Rep. Gus Bilirakis, the co-chair of the Congressional Caucus on Hellenic Issues and the International Religious Freedom Caucus, delivered the keynote address at the Oct. 24 AHEPA Congressional Banquet in honor of Ecumenical Patriarch Bartholomew.
Rep. Nicole Malliotakis, member of the House Foreign Affairs Committee and the Europe Subcommittee, was joined by House Minority Whip Rep. Steve Scalise and ten other Members of Congress at a reception afterward.
Ecumenical Patriarch Bartholomew was the guest of honor at the event as part of his long-awaited official trip to the United States, which had originally been planned for Spring 2020. The Patriarch officially opened the doors and blessed the cross atop the dome of Saint Nicholas National Shrine in Manhattan as part of his visit.
In what was termed “perhaps his most powerful speech ever as a Congressman” by John Sitilides, a geopolitical strategist who is also an Archon of the Ecumenical Patriarchate, Rep. Bilirakis spoke at the AHEPA event of the long history of religious persecution in the world and how his faith helps him in his work as a Representative.
Remarking that his family has deep roots in the Orthodox faith, Bilirakis noted that he and his four sons all served as altar boys at St. Nicholas Greek Orthodox Cathedral in Tarpon Springs, Florida; his cousin Nikita is a Metropolitan in the Orthodox Church and a member of the Holy Synod.
Christians around world face continuing lack of religious freedom, persecution
Admitting that “the statement I’m about to make might not be well received by some of my colleagues in the U.S. Congress,” he declared “When I go to work every day and step on to the House floor to vote, I don’t check my faith at the door, I take it with me into the chamber to guide me and inform my decisions.
“My belief system gives me moral clarity. I rely upon it,” Biilrakis noted.
Stating that “Whether we are teachers, firefighters, waiters, or members of Congress,” it is incumbent upon all of us to live our lives in a manner that reflects those values, he said.
Recalling the many years of martyrdom for the first Christians, including many Orthodox saints, Bilirakis stated that these witnesses “made it easy for us. They did all of the hard work for us… While living in empire after empire with leaders hostile to Christians, they not only courageously, but gladly, faced the most inhumane tortures at the hands of persecutors of our faith.”
Recounting that these first witnesses to the Christian faith “faced the most horrific deaths, stonings, being burned alive, beheadings, drownings, crucifixions,” he stated, “Yet they persevered. They remained model stewards of the faith.”
Relating that even today, Christians are being killed and displaced as a result of persecution, Biirakis noted “As Co-Chair of the Congressional Caucus on International Religious Freedom, I know that in Africa, and the Middle East and other hostile environments, Orthodox Christians are suffering simply because of the faith and the God they refuse to renounce.”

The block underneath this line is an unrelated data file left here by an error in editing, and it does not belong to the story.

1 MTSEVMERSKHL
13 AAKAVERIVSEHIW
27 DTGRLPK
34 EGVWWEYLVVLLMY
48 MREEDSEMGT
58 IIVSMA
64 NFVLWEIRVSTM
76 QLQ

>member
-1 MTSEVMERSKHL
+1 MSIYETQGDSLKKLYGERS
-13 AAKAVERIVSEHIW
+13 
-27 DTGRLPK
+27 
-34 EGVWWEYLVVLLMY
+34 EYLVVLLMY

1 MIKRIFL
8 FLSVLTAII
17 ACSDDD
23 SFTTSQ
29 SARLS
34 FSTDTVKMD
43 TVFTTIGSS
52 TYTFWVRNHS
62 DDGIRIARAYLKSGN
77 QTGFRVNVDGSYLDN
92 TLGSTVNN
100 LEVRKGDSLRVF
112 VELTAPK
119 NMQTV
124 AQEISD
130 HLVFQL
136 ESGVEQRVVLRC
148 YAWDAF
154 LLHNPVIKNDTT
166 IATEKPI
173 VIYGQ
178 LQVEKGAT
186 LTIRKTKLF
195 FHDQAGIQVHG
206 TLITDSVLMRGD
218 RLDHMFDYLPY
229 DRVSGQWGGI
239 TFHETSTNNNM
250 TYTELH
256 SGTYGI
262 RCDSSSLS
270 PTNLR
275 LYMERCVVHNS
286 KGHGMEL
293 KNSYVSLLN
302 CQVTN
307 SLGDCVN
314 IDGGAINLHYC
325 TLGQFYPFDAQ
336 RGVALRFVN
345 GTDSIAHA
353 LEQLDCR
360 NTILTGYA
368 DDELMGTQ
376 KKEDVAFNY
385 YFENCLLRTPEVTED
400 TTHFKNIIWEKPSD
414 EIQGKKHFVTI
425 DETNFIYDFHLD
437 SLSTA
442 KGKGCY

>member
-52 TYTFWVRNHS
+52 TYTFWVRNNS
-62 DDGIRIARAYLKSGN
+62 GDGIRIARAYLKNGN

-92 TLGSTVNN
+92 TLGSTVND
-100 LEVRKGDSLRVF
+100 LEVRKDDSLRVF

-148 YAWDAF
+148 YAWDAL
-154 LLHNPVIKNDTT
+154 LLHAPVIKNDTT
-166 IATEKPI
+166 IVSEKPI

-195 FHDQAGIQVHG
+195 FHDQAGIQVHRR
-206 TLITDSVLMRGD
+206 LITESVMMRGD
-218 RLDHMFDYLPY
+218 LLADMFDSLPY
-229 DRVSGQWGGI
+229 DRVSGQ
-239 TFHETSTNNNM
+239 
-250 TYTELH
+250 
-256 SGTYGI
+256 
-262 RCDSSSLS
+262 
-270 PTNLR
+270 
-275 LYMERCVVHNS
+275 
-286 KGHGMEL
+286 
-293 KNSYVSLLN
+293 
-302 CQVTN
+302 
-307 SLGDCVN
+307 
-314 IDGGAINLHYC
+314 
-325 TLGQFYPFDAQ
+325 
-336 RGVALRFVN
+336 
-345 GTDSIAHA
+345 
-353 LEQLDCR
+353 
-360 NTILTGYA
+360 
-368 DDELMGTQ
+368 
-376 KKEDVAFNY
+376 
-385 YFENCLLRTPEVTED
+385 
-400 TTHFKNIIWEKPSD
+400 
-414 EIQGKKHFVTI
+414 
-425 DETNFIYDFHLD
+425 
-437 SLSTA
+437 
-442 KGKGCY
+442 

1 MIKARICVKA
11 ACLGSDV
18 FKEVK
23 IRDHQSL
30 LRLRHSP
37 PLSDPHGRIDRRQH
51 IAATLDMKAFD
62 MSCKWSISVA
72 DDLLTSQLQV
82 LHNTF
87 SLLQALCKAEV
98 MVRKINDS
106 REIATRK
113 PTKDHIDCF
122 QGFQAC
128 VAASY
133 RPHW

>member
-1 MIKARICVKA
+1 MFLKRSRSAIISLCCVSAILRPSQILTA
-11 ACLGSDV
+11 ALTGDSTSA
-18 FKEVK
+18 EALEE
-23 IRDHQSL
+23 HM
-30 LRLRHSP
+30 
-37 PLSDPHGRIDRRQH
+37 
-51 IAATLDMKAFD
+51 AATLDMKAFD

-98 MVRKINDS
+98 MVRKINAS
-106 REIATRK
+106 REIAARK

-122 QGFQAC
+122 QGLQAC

Bilirakis tries to raise awareness, stop religious persecution
As part of the Caucus, the longtime Florida congressman stated “My colleagues and I have been working hard to raise awareness and stop the persecution abroad, and we will continue to do so.”
He then went on to note that despite the freedom of religion in the West, there is still a “so called ‘crisis’ right here at home. The freest country in the history of the world. A country that was founded by religious pilgrims looking for freedom to worship,” as he lamented the lack of church attendance by many today.
Saying that martyrs such as the apostle James and other, who faced cruel tortures and martyrdom in the past, set an example for the ones to come; he wondered what they would make of what he called our “weakness and sloth” today in making time to even attend church.
Admitting that he was guilty of this at times as well, he urged all the faithful to “not let ourselves get away with it anymore,” and to contribute more to the Church, the community and the nation.
“Because change starts in the family. In the home. It spreads to the community and then spreads to the nation,” he maintained.
AHEPA founded in 1922 to counter hatred from KKK
“Let us take advantage of the freest nation in the world,” he urged, to make a better world for everyone.
“In the words of his All holiness Bartholomew, ‘we are both the heirs and the envoys of the Holy Greek Orthodox Tradition and of a brilliant Civilization thousands of years old, a civilization that is deeply honored throughout the American continent.’
“We cannot let it be extinguished,” Bilirakis declared. “We must not only keep it alive—we must make sure it thrives. Let us fight together for the religious freedom of the Ecumenical Patriarchate and our ‘thriskia.'”
Commending not only the faithful Orthodox clergy but their wives, or presvyteres, as well, “who are leaders along side their husbands in each of their churches,” Bilirakis lauded the women of the Philoptochos charitable society and the Archons of the Church, who he said “with your time and resources help to keep the Church alive, not only here in America, but in Constantinople.”
Also extending his gratitude for the parishioners who steadfastly support the Church, he thanked “His All Holiness (Patriarch Bartholomew) for leading the flock and imparting unto us your love and holy wisdom even while you face existential threats on a daily basis.”
Founded in 1922 in Atlanta, Georgia, on the principles that undergirded its fight for civil rights and against discrimination, bigotry, and hatred felt at the hands of the Ku Klux Klan, AHEPA is the largest and oldest grassroots association of American citizens of Greek heritage and Philhellenes with more than 400 chapters across the United States, Canada, and Europe.